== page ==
first_img SHARE Email Facebook Twitter January 30, 2017 Governor Wolf Reminds Pennsylvanians of Tomorrow’s Open Enrollment Deadline, Warns Consumers About Limited Benefit Planscenter_img Healthcare,  Press Release,  Public Health Harrisburg, PA – Governor Tom Wolf today reminded Pennsylvania consumers that the open enrollment period for 2017 health insurance coverage available through the federal marketplace at www.Healthcare.gov closes tomorrow, January 31 at 11:59 p.m.. More than 413,000 Pennsylvanians are currently enrolled in plans for 2017.“Tomorrow is the last day to purchase health insurance through the federal marketplace. Though there is certainly some uncertainty about the future of the Affordable Care Act, it is vital to ensure you and your family are covered,” said Governor Tom Wolf.Plans purchased through the close of open enrollment on January 31 will take effect on March 1. If you have coverage effective March 1, you will not be subject to the penalty for not having health insurance coverage. However, if you choose not to enroll and go uninsured for three months or longer, you may be subject to a penalty.Unless you have a life event like moving or loss of a job, among others, you will not qualify for a special enrollment period outside of open enrollment. The open enrollment period is the only time that you will be able to enroll in ACA-compliant health insurance for 2017 through the federal marketplace at www.Healthcare.gov. Plans purchased outside of this period may not meet the coverage requirements established by the ACA and could lead to tax penalties and medical bills for routine, preventive, and emergency services.Health insurance plans for 2017 may be purchased online through www.Healthcare.gov or directly from a licensed insurance company. Plans sold on the federal marketplace meet the coverage standards and consumer protections mandated by the Affordable Care Act, which include coverage for pre-existing conditions, free preventive care, and coverage for other essential health benefits. If you buy directly from an insurance company, make sure that the coverage is ACA-compliant.“I strongly urge consumers to take great care when shopping for health insurance. Some websites and plans contain misleading information and may claim to offer ACA-compliant coverage when they are actually selling limited benefit plans,” said Insurance Commissioner Teresa Miller. “If you are not shopping at www.Healthcare.gov, make sure to ask questions and ensure that you are buying an ACA-compliant plan that will provide a 1095-B tax form that shows that you and your family had health insurance that met minimum essential coverage requirements.”There are also resources available to help ease the shopping process. A printable shopper’s guide and videos in English and Spanish are available to help consumers looking for coverage.In addition to these resources, the Insurance Department recently announced a partnership with Consumers’ Checkbook on a website that allows consumers to compare ACA-compliant on- and off-exchange plans available in their area. In some areas, consumers may find that off-exchange plans may be less expensive than on-exchange options; however, only on-exchange plans are eligible for financial assistance. The plan comparison tool, which is available at https://pa.checkbookhealth.org, allows consumers to enter personal data to compare estimated yearly out-of-pocket costs, overall quality of plans, and doctor and prescription drug availability.Help is also available in-person for consumers who need assistance understanding their options. Licensed insurance agents are able to help you find the best plan for your needs and navigators are available to help you understand your options at no cost. Licensed agents can be found here and navigators in your area can be found here.For more information on health insurance or to contact the Insurance Department’s Bureau of Consumer Services, visit www.insurance.pa.gov or call 1-877-881-6388.Like Governor Tom Wolf on Facebook: Facebook.com/GovernorWolflast_img read more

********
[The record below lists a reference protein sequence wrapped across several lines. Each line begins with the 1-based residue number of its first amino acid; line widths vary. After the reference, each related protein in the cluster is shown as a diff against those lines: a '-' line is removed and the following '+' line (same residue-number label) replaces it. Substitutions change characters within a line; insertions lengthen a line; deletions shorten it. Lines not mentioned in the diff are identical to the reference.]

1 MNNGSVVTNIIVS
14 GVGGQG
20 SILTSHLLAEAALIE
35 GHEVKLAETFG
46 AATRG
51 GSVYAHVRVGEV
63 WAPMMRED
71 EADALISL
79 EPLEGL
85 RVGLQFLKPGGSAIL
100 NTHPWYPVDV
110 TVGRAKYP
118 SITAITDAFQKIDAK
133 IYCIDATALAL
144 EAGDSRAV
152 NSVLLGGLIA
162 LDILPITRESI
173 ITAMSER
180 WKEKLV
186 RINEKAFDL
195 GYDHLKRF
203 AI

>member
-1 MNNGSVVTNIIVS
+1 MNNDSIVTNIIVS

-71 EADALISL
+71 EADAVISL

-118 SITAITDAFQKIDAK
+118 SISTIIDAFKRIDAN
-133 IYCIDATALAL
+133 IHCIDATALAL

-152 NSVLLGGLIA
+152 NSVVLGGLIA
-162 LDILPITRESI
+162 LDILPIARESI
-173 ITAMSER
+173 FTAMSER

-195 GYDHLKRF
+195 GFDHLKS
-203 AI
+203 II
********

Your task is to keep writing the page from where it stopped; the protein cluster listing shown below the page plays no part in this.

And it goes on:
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Victor Moses delighted to be part of Inter Milan win: We’re a family